The so-called FBI standard, what the FBI prescribes as the ideal range for penetration, is 12-18 inches in ballistic gel. The vcrown do that; they don't penetrate as deep as some, largely because they do expand regardless of what they pass through. Some hollow point ammunition only works if it isn't clogged with clothing or debris; the vcrown, like gold dot, expand regardless of what they hit. This means they don't tend to overpenetrate.
The higher velocity of the .357 Sig has some value with barriers; one that's been cited before is auto glass. While neither you nor I will likely be shooting at someone through their windshield, it is possible that your bullet may need to penetrate bone, someone's clothing, or objects that are between you and that person, and the .357 Sig makes a flat-shooting cartridge that's reliable (it feeds very reliably) and that does penetrate even with barriers.
.357 Sig is expensive to train with, most most .357 Sig firearms have .40 barrels available, use the same magazines, and .40 isn't that expensive to train with, and is easy to reload. It handles about the same when it comes to shooting; recoil and feel and shooting is the same; so one can shoot .40 out of the firearm to do more shooting for less cost.
What kind of failure has been reported for the .357 Sig v-crown?
|Purveyor of Death |
Can you give any details?
I've been considering switching from a glock 32 to a 19 for ccw. Maybe I should stick with the 32.
The V-Crown is a Sierra bullet. My only experience with the 125 grain bullet in a .357 SIG has been with a few dozen handloads on paper. The same bullet in my .38 Super shoots great and has smacked one coyote and one raccoon with decisive results.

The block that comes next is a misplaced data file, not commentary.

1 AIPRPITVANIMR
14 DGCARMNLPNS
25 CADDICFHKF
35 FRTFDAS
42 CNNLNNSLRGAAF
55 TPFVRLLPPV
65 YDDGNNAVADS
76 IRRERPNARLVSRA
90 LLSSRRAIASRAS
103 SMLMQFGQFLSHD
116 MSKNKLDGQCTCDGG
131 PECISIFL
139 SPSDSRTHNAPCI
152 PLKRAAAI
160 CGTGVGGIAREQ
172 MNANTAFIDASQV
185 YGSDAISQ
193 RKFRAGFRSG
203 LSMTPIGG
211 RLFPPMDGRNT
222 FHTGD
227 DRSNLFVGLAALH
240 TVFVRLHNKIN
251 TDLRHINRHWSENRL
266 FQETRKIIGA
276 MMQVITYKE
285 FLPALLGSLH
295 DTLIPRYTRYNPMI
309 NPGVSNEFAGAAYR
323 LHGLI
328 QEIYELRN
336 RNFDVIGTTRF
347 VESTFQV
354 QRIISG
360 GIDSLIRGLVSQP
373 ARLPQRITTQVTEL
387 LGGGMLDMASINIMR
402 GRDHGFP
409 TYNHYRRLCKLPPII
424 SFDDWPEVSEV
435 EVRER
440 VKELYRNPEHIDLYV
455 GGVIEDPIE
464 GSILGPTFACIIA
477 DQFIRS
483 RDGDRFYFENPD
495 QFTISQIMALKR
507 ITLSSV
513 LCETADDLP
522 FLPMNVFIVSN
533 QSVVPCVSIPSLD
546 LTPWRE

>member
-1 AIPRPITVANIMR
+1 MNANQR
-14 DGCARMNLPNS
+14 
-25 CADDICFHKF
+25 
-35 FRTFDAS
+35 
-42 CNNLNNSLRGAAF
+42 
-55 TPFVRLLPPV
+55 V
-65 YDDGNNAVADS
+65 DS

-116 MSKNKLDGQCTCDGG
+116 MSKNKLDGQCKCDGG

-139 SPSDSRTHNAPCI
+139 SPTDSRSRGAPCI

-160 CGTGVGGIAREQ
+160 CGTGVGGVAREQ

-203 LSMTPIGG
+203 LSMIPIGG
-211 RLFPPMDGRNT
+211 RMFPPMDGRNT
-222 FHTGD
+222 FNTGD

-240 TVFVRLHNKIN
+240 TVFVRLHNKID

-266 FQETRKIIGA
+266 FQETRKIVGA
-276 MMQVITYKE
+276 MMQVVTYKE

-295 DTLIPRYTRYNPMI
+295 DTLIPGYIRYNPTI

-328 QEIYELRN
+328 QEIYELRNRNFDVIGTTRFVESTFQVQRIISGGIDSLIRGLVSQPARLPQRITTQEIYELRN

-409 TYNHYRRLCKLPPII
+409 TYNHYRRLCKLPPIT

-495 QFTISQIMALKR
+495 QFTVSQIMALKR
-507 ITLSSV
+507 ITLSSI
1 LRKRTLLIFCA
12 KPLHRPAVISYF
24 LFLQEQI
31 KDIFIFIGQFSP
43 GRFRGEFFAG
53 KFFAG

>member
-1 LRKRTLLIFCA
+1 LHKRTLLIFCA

|Moving cash |
I assume I will be shooting through automotive glass. But not because I will be shooting into a vehicle, but out. I am not rolling down my window to engage a car jacker.
"When in danger or in doubt, run in circles scream and shout" R.I.P. R.A.H.
Ooga Chakka Hooga Hooga Ooga Chakka Hooga Hooga
NRA Basic Rifle Instructor
Red Cross First Aid/CPR/AED Adult/Child/Infant Instructor
Red Cross Wilderness First Aid Instructor
After you touch off that round inside the car with the windows rolled up, you'll develop lip reading skill, and you won't miss sound very much. Soon you won't remember what it was like.
I have carried the 357 SIG for a very long time at work and afterwards in 2nd Gen Glock 32 which I still carry, all I ever carried in it was Ranger T, Gold Dot and a short time some Cor-Bon, it had been 100% with all as we were issued, I know they work and feel sure the SIG VC would be fine just never tried of had that, my daily carry has been RangerT or Gold Dot now for over 15+ yrs as said I know they work and do not plan on changing but if some SigVC showed up I would try it for sure, like the Ranger T best although the Cor-Bon was excellent but we did not get very much of that, think I have 1 box left.